Playing like a real-life version of the movie "The Fighter" (which, yes, was fact-based itself), HBO Sports' new half-hour series "On Freddie Roach" certainly ought to score points with the channel's boxing fans.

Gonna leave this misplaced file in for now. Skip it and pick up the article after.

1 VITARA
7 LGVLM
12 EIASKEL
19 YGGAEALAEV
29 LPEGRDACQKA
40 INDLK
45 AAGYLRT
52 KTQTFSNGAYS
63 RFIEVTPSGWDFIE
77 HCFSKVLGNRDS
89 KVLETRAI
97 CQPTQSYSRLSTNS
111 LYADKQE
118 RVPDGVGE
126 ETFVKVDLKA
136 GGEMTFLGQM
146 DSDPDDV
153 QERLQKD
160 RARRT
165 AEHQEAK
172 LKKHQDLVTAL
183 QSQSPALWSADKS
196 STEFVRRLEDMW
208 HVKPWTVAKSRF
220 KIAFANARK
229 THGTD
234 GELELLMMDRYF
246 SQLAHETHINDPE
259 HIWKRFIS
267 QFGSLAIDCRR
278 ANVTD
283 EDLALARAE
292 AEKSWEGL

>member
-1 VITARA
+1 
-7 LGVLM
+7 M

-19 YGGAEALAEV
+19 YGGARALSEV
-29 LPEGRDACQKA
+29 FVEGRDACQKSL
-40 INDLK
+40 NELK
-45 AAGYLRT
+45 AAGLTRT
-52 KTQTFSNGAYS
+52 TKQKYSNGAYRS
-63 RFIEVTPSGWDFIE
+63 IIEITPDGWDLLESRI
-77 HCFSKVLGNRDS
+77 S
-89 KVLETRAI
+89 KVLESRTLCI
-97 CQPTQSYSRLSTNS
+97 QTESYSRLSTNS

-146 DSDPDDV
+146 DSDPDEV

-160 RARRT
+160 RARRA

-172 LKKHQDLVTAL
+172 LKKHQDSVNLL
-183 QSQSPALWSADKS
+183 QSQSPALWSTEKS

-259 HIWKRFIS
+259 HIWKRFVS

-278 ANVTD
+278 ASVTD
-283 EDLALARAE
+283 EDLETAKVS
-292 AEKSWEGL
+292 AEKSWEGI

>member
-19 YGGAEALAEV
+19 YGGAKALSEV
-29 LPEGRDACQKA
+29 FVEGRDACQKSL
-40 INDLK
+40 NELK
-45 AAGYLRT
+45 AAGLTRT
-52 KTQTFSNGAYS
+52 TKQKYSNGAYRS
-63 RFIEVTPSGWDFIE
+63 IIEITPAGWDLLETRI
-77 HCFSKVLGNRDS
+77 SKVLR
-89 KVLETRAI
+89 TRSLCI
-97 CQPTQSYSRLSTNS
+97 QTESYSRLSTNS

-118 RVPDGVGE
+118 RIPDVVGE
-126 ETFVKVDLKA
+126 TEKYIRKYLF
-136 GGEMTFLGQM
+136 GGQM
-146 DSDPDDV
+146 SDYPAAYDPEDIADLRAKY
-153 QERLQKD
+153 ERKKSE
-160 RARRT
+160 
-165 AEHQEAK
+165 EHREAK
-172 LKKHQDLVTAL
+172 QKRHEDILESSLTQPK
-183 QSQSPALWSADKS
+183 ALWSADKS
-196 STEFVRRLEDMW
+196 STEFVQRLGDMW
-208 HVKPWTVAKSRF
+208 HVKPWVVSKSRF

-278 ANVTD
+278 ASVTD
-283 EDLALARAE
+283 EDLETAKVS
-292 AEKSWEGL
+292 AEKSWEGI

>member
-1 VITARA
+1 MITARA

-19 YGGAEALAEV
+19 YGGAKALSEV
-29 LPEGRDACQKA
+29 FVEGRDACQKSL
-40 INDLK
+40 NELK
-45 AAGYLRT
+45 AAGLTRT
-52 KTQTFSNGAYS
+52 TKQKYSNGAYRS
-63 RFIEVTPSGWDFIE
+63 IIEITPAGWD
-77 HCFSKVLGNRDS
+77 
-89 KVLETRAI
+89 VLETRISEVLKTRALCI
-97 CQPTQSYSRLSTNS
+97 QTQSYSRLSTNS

Playing like a real-life version of the movie “The Fighter” (which, yes, was fact-based itself), HBO Sports’ new half-hour series “On Freddie Roach” certainly ought to score points with the channel’s boxing fans. Yet while Roach is undoubtedly a fascinating character — a topnotch trainer, plagued by tremors from Parkinson’s disease likely brought on by his years getting pummeled in the ring — the cinema-verite style makes it difficult to get under his skin, offering an incomplete snapshot of what makes him tick.Produced by Peter Berg, the show takes its time exploring Roach’s backstory in the first couple of half-hours — how he stumbled into being a trainer, then went on to handle champs like Manny Pacquiano and Oscar de la Hoya. Roach also discusses his father (a talented boxer himself) beating the crap out of his mother, and how his mom and brother now work at the gym Roach manages. With its grainy imagery and tough, unsparing approach, “On Freddie Roach” certainly feels like HBO’s version of a reality show (including some gratuitous nudity following a fight in Vegas). Nevertheless, it’s a show for a very narrow slice of the channel’s subscribers. After two half-hours, anyone who admires boxing will certainly come away with an appreciation of Roach, and perhaps want to know more about him. (Don’t look for much insight from the subject in his direct-to-camera interviews.) In terms of really opening up, in fact, this docu-series barely lays a glove on Roach initially. It might be a case where people eager for clearer answers have to wait for the movie.